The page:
The region has been targeted around 15 times since September in attacks blamed on Boko Haram.
A spate of attacks by Boko Haram in southeastern Niger in recent months is hindering the delivery of aid to over 200,000 people forced from their homes, aid agencies said on Thursday.
According to the UN Office for the Coordination of Humanitarian Affairs (OCHA), Niger’s Diffa region is hosting around 220,000 displaced people split almost evenly between uprooted Nigeriens and Nigerian refugees.
The region has been targeted around 15 times since September in attacks blamed on Boko Haram, causing thousands more to flee and restricting access to those in need of aid.
Boko Haram militants have killed about 15,000 people and displaced some 2.6 million in Cameroon, Chad, Niger and Nigeria during a seven-year campaign to carve out an Islamist caliphate.
The Islamist group still launches deadly attacks in spite of having been driven out of much of the territory it held in 2014.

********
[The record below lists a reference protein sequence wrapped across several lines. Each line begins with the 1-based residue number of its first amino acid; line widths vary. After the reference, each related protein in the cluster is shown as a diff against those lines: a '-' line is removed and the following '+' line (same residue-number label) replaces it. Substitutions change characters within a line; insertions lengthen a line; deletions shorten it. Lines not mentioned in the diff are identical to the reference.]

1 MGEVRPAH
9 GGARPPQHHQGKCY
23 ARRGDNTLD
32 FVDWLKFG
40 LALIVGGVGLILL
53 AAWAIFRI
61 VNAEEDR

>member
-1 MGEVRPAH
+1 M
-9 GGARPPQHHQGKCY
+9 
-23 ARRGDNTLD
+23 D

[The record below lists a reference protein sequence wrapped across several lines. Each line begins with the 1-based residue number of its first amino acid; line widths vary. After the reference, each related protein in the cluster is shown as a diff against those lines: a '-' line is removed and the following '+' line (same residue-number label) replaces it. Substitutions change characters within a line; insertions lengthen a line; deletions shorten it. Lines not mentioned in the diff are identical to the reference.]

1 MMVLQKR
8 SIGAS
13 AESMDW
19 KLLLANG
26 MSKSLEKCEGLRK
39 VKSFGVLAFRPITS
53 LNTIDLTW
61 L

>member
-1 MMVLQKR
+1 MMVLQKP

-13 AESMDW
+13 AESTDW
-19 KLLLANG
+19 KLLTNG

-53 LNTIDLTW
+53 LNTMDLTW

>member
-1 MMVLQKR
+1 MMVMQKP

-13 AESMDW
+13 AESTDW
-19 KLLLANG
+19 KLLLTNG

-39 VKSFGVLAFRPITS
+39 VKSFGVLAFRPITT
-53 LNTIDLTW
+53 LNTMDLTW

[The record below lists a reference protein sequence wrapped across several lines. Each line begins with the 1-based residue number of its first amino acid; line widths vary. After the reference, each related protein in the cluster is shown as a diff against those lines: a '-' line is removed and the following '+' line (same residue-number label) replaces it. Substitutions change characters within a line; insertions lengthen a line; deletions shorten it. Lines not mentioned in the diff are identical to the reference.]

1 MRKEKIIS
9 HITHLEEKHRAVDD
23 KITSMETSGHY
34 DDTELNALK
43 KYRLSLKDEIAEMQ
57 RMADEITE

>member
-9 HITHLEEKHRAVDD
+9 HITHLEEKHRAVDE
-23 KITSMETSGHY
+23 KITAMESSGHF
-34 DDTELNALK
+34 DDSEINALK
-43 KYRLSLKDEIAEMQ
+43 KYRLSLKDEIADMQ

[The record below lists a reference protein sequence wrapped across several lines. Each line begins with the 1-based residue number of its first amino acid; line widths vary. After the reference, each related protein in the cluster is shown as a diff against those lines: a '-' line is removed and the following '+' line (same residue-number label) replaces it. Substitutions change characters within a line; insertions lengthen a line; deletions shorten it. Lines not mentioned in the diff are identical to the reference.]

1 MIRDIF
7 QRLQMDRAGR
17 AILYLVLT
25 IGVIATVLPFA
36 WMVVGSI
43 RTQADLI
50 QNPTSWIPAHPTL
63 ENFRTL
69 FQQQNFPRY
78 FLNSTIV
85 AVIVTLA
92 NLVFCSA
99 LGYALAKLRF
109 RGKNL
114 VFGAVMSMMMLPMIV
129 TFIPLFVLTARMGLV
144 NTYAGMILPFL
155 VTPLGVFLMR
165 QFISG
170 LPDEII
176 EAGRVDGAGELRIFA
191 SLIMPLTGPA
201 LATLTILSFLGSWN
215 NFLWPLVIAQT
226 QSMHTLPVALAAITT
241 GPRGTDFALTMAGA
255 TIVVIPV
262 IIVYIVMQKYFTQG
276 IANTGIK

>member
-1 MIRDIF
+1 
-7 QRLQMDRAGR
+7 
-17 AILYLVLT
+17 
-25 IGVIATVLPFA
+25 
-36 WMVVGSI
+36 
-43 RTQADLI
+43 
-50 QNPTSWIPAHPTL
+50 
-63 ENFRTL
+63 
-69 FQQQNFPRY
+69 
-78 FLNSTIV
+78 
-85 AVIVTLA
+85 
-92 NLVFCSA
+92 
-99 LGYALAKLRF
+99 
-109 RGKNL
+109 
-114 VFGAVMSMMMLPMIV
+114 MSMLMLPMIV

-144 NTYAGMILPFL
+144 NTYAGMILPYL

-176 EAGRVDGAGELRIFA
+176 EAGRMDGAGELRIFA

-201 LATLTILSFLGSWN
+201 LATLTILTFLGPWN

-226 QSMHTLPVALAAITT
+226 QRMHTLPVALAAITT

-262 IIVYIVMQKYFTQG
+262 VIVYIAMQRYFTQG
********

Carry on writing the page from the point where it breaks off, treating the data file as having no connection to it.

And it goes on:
Geoffrey Denye, a spokesman for aid group World Vision, said on phone from Chad that the humanitarian situation is really dire and deteriorating.
“The displaced are getting harder to reach and humanitarians are required to take more risks to provide aid due to the insecurity,’’ Denye lamented.
Several aid agencies said the military had restricted humanitarian access to areas around the town of Bosso, where 32 soldiers were killed in June by Boko Haram in the militant group’ deadliest attack in Niger since April 2015.
Along with Chad, Cameroon, Nigeria and Benin, Niger has contributed troops to 9,000-strong regional task force dedicated to fighting the group.
Among the recent attacks in Diffa, supplies and essential medicines have been looted from health facilities.
According to medical charity Medecins Sans Frontieres (MSF), Niger programme manager for MSF, Mari Carmen Viñoles, this could scare local health workers and deter from working in the region.
“On the whole, the aid response is not as effective as it should be.
“There is a problem around coordination, while different responsibilities of various humanitarian actors are not clear,’’ Viñoles added.
“It is a challenge for humanitarian organisations,’’ he added.
Some of the displaced are in refugee camps, others live in makeshift huts along Niger’s main highway, but most are dotted across than 100 villages and informal sites.